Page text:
Election home stretch

Election home stretch by Michael McKenna
Markets remain choppy and generally directionless as we reach the home stretch of the US presidential race. Overarching political uncertainty continues to cloud the near term outlook.

We are a seeing a general risk aversion grip risk assets as the US election draws closer and overnight US equities sold off by the most in more than a month. A confluence of factors have combined to stoke nervous sentiment – COVID-19 case counts and mitigation efforts are stepping up, daily new cases in the US are at record levels and increased restrictions in Europe will weigh on an already plateauing recovery, stimulus hopes are dimming and the risk that the election result is disputed remains.

Although there are external factors (like a vaccine) that could significantly change recovery dynamics and the outlook for risk assets and pro-cyclical sectors very quickly there remains a number of hurdles to cross in the coming months. It seems that even once the event risk of the election passes, Northern Hemisphere recoveries hampered by the resurgent virus and the US economy devoid of further a COVID relief package, against a fast approaching benefit cliff are the next hurdles. All pandemic related UI programs (PUA, PEUC, etc) expire on December 31st.

The next big trade will be the rotation trade as markets look ahead the continued normalisation, or some semblance of post-pandemic normal, but a requirement is a clean election outcome and continued success in containing COVID-19. On the first, we gain some clarity in less than a week, on the latter an upside risk is positive news on a vaccine, but the downside is we are nowhere near containing the spread of COVID-19. Cases are rising once again in the US and Europe. In Europe, mitigation efforts to control the spread of the virus are also mounting and against the current case load trajectory look set to be tightened further. Even if full-scale lockdowns are not enacted consumers spending behaviours will be altered, presenting a drag on faltering economic recoveries. These uncertainties continue to support our long held notion of range bound markets, with risk assets in limbo under macro uncertainties. However, as we have outlined prior, opportunity is weighted toward cyclical stocks where the risks of overly crowded positioning and excess speculation are not prevalent and valuation/expectation starting points provide a better outlook for gains. Although, clearly these allocations require the participation of the real economy for true outperformance.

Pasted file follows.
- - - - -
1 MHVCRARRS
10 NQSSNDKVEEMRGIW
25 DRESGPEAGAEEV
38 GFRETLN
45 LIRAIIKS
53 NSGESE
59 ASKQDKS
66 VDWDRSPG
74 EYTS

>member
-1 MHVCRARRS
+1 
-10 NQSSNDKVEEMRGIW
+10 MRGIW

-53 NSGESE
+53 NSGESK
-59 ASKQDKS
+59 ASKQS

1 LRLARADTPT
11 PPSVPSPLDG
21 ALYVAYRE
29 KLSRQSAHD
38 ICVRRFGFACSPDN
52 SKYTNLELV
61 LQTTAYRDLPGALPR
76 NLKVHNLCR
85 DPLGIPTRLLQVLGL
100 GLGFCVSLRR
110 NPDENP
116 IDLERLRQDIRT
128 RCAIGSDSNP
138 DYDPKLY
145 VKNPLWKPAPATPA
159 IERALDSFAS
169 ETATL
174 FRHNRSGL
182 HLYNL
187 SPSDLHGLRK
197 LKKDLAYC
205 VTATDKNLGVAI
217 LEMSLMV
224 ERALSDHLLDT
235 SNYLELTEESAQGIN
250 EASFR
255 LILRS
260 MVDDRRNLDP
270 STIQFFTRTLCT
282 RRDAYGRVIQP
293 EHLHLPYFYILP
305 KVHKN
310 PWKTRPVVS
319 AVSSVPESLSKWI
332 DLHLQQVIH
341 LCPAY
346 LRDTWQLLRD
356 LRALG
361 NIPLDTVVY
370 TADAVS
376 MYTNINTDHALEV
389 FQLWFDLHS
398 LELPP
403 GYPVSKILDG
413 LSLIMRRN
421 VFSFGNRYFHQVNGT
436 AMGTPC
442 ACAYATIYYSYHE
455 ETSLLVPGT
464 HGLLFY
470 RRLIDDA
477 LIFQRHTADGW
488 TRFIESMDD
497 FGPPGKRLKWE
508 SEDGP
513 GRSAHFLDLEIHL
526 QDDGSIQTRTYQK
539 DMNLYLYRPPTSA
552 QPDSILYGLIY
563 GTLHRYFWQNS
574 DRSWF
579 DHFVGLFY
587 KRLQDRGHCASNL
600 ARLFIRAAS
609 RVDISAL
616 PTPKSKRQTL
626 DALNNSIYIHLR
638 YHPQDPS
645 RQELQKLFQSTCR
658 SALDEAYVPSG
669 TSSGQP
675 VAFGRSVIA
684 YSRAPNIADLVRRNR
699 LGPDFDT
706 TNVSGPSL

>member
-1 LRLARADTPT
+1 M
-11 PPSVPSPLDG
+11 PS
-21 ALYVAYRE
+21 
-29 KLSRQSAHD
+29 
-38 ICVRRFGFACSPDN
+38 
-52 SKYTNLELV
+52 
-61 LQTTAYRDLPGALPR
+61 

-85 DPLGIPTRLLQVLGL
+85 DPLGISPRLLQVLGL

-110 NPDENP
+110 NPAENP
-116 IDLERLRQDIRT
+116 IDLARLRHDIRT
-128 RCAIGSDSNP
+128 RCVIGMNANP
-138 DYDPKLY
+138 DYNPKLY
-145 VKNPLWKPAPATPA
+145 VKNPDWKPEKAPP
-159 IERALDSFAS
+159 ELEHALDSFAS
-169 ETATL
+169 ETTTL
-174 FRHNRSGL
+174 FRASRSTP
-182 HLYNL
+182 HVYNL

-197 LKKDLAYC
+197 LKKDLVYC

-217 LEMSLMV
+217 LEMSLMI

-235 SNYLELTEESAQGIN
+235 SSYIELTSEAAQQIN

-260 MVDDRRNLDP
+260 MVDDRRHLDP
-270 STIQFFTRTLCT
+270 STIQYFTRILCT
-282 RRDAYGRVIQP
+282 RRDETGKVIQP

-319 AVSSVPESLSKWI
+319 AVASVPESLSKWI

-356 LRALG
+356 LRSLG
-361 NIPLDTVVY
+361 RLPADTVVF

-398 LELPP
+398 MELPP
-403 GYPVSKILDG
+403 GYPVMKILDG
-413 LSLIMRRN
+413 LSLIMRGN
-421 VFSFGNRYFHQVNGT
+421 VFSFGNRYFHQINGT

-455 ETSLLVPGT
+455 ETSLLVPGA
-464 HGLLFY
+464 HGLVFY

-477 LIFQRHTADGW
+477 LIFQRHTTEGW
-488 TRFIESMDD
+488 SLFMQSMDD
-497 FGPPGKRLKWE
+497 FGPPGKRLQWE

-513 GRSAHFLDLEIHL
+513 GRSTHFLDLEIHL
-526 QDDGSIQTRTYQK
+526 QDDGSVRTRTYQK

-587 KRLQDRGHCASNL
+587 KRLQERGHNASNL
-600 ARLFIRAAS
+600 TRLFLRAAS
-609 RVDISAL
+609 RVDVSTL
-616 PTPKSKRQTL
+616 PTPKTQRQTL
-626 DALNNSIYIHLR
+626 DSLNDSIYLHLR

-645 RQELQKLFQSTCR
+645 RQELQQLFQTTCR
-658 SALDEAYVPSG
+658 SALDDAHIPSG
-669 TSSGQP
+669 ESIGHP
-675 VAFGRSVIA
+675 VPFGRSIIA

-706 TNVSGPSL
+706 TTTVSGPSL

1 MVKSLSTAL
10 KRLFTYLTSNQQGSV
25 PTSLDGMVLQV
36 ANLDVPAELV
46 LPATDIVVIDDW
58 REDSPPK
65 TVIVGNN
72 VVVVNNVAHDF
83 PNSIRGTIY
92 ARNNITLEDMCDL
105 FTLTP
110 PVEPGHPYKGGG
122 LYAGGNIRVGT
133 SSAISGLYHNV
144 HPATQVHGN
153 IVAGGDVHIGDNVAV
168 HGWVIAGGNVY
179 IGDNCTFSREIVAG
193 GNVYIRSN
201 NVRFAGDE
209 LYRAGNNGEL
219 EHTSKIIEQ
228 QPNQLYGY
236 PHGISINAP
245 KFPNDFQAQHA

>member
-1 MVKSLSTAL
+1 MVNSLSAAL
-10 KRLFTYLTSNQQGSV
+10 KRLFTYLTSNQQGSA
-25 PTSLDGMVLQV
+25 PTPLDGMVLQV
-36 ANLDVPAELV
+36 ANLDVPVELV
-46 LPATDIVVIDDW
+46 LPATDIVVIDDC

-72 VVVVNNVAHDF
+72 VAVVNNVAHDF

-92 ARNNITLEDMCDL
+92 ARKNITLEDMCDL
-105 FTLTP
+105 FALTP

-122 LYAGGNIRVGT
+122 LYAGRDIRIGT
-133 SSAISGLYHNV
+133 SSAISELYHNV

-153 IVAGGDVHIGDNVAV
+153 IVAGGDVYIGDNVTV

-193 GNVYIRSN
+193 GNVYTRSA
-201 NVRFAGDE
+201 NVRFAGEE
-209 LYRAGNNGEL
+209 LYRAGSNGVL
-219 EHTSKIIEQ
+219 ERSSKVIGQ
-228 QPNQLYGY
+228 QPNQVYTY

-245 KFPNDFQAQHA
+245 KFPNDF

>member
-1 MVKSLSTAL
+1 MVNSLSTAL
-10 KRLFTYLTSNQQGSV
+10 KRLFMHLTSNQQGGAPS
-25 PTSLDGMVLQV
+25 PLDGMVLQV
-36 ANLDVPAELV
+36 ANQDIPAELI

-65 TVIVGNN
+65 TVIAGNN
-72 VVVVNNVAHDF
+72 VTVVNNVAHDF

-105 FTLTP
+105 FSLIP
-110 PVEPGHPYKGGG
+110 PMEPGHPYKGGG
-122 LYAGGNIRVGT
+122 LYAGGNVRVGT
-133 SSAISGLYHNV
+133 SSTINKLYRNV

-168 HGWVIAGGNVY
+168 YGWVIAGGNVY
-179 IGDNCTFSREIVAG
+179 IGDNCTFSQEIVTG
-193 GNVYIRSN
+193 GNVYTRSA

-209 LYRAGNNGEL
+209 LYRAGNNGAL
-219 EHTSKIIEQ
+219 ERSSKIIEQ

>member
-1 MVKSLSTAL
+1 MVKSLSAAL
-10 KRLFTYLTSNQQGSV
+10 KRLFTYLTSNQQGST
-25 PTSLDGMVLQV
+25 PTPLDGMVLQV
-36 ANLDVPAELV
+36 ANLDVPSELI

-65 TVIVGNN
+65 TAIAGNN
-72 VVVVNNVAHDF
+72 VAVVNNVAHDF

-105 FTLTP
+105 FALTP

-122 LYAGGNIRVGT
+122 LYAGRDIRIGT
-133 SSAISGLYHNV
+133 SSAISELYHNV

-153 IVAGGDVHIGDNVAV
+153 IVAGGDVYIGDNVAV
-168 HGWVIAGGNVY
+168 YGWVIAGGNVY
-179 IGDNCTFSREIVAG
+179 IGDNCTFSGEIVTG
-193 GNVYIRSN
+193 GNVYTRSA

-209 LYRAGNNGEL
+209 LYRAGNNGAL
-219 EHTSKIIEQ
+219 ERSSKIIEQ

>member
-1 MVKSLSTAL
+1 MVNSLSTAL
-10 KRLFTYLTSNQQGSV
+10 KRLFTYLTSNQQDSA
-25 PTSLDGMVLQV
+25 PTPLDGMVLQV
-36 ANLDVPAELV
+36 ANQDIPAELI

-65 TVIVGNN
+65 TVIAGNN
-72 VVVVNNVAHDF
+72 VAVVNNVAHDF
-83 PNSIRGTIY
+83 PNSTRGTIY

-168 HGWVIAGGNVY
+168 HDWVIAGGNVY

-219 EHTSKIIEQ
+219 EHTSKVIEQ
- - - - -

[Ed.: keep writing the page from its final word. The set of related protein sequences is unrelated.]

On the US stimulus front, any remaining hopes of a deal prior to the election have been shuttered. Senate majority leader McConnell has adjourned the Senate until November 9 without a deal on the additional COVID relief package. This opens the floor for a potential wait on the next round of fiscal stimulus until February 2021 in the event Biden wins and the Democrats take the senate. However, if Republicans retain control of the senate, this wait could be even longer and any package eventually agreed upon would undoubtedly be smaller. A concerning dynamic which will be negative for consumption/investment in 4Q20/1Q21 and undermine the 3Q rebound. Recovery momentum is too fragile to go without the additional fiscal aid, with consumer and business sentiment weighed by both the virus and absent stimulus. The capacity for markets to “look through” this stimulus gap is likely dependent upon the blue sweep scenario.

Post the election, if Trump loses, it is unlikely that a deal will be reached on additional aid, with no incentive for the Trump administration to corral senate Republicans toward a deal, but also because there is a chance the election result is disputed.

Biden is forecast to win by a wide margin, but unless there is a clear landslide for the Democrats that emerges on election night before all mail in votes are counted, we could see Trump moving to dispute the results. The Trump campaign has already detailed their intent to challenge ballots that lack signatures or postmarks or have other technical faults, according to the Washington Post.

Trump has many times declined to commit to respecting the integrity of the election results, which raises the stakes on a contested outcome. The President has repeatedly stated and taken to twitter his strategies to undermine confidence in the electoral process and the legitimacy of mail in votes.